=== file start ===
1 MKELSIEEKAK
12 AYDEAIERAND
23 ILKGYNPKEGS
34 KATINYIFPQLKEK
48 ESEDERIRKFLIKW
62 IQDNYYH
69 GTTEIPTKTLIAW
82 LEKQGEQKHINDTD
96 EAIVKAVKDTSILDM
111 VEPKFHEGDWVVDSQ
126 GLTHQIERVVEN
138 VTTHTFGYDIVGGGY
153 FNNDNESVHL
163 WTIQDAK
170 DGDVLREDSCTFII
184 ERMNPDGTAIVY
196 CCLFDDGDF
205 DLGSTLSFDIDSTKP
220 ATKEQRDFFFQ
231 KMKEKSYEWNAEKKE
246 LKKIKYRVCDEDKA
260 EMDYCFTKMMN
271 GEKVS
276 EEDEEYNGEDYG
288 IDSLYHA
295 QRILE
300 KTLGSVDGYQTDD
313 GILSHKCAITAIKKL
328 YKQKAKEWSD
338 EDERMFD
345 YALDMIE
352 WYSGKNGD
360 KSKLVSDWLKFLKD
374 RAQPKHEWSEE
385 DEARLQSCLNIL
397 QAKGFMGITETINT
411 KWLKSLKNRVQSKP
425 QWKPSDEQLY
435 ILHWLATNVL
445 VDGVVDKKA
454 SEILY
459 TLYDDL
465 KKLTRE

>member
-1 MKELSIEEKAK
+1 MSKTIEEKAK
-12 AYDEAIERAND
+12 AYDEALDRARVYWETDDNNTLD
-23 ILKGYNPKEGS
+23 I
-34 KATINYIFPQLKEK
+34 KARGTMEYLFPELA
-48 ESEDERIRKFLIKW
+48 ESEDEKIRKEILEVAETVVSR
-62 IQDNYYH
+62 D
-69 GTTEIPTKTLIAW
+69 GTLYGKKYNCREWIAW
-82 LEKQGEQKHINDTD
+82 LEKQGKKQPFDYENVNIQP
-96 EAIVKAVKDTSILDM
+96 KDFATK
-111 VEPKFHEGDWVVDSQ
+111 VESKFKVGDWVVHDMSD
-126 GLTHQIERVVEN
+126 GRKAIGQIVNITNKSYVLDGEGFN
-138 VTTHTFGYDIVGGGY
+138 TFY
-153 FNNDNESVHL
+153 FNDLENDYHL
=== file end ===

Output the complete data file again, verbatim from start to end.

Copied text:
1 MKELSIEEKAK
12 AYDEAIERAND
23 ILKGYNPKEGS
34 KATINYIFPQLKEK
48 ESEDERIRKFLIKW
62 IQDNYYH
69 GTTEIPTKTLIAW
82 LEKQGEQKHINDTD
96 EAIVKAVKDTSILDM
111 VEPKFHEGDWVVDSQ
126 GLTHQIERVVEN
138 VTTHTFGYDIVGGGY
153 FNNDNESVHL
163 WTIQDAK
170 DGDVLREDSCTFII
184 ERMNPDGTAIVY
196 CCLFDDGDF
205 DLGSTLSFDIDSTKP
220 ATKEQRDFFFQ
231 KMKEKSYEWNAEKKE
246 LKKIKYRVCDEDKA
260 EMDYCFTKMMN
271 GEKVS
276 EEDEEYNGEDYG
288 IDSLYHA
295 QRILE
300 KTLGSVDGYQTDD
313 GILSHKCAITAIKKL
328 YKQKAKEWSD
338 EDERMFD
345 YALDMIE
352 WYSGKNGD
360 KSKLVSDWLKFLKD
374 RAQPKHEWSEE
385 DEARLQSCLNIL
397 QAKGFMGITETINT
411 KWLKSLKNRVQSKP
425 QWKPSDEQLY
435 ILHWLATNVL
445 VDGVVDKKA
454 SEILY
459 TLYDDL
465 KKLTRE

>member
-1 MKELSIEEKAK
+1 MSKTIEEKAK
-12 AYDEAIERAND
+12 AYDEALDRARVYWETDDNNTLD
-23 ILKGYNPKEGS
+23 I
-34 KATINYIFPQLKEK
+34 KARGTMEYLFPELA
-48 ESEDERIRKFLIKW
+48 ESEDEKIRKEILEVAETVVSR
-62 IQDNYYH
+62 D
-69 GTTEIPTKTLIAW
+69 GTLYGKKYNCREWIAW
-82 LEKQGEQKHINDTD
+82 LEKQGKKQPFDYENVNIQP
-96 EAIVKAVKDTSILDM
+96 KDFATK
-111 VEPKFHEGDWVVDSQ
+111 VESKFKVGDWVVHDMSD
-126 GLTHQIERVVEN
+126 GRKAIGQIVNITNKSYVLDGEGFN
-138 VTTHTFGYDIVGGGY
+138 TFY
-153 FNNDNESVHL
+153 FNDLENDYHL